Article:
Scranton Clergy Abuse Lawyers | Proposed Bill Clergy to Report Abuse

Proposed Bill to Require Clergy to Report Abuse

Scranton Clergy Abuse Lawyers discuss a proposed bill that would require clergy to report abuse. Lawmakers in the District of Columbia and Virginia are working together on legislation that would affect how child abuse and neglect cases are handled. This comes on the heels of the many reports of sex abuse by Catholic Church clergy members in states throughout the country, including Pennsylvania.

The proposed law would require clergy members to report the abuse, expanding their legal responsibility by making them mandatory reporters. Though the topic is open to debate from religious liberty and child protection advocates, it may face less opposition because of the recent scandals. It is currently being reviewed by a D.C. Attorney General, and its final version may be introduced to the D.C. Council early this year.

The Church Confessional

The bill is in its early stages, but one of its main goals is to make confidential discussions by clergy members non-exempt. This includes those that took place in church confession booths. It would also be expanded to include discussions about a child that the clergy member did not know, and conversations about past abuse. Furthermore, the bill would mandate that the clergy members share the alleged abuse with their institutions by informing its board members. This could make the churches liable as well.

In addition, the bill suggests increased penalties for individuals who fail to report abuse. It also recommends that clergy members be trained about the stipulations of being a mandatory reporter. Local faith organizations have been voicing support, but Catholic Church members are concerned about the confessional, which is sacred to them. Some argue that making it non-exempt may affect religious liberty. In point, they feel that both the abused and abusers may not share their stories if they fear retaliation or criminal prosecution.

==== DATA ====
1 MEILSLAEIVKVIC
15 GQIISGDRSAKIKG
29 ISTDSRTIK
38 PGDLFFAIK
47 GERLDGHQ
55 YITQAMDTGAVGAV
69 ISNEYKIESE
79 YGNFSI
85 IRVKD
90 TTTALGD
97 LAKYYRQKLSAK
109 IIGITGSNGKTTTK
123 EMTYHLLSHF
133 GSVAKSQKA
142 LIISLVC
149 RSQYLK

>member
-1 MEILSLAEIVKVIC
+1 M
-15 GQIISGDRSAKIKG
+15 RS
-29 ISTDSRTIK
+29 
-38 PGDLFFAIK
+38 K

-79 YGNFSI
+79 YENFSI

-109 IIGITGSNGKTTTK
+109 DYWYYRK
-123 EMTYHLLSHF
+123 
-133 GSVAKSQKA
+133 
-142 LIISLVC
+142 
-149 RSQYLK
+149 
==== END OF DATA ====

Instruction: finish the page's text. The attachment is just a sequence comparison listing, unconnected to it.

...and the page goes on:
Mandatory Reporting in Other States

There are 28 states, including Pennsylvania, that require clergy members to be mandatory reporters. The specifics for this vary by state, and some may not protect confidential conversations. This could start to change with the proposal and continuing sex abuse scandals.

Finding a Balance

A member of the Jewish Community Relations Council of Greater Washington commented on the topic of privileged conversations between religious leaders and congregation members. He said that finding the right balance between confidentiality and obtaining justice for victims was not an easy task. He added that his community supported the legislation, and that most religious groups agreed.

With more sexual abuse victims speaking out, the power and reputation of religious institutions have come into question. Legislators are trying to work with these organizations to preserve their traditions while protecting the rights of their members. The road ahead may be difficult, but it seems as though the time has come to make some effective changes.

Scranton Clergy Abuse Lawyers at Williams Cedar Fight for Transparency Within the Catholic Church

Although progress has been made, there are still cases of past and present sexual abuse and mistreatment by clergy members. If you are a survivor of sexual abuse, you do not have to face this alone. Call an experienced Scranton clergy abuse lawyer at Williams Cedar today. Contact us at 215-557-0099 or complete an online form to arrange a free consultation. With offices in Philadelphia and Haddonfield, New Jersey, we represent clients throughout Allentown, Scranton, Pittsburgh, Harrisburg, Greensburg, Johnstown, Eerie, and Wilkes-Barre, Pennsylvania.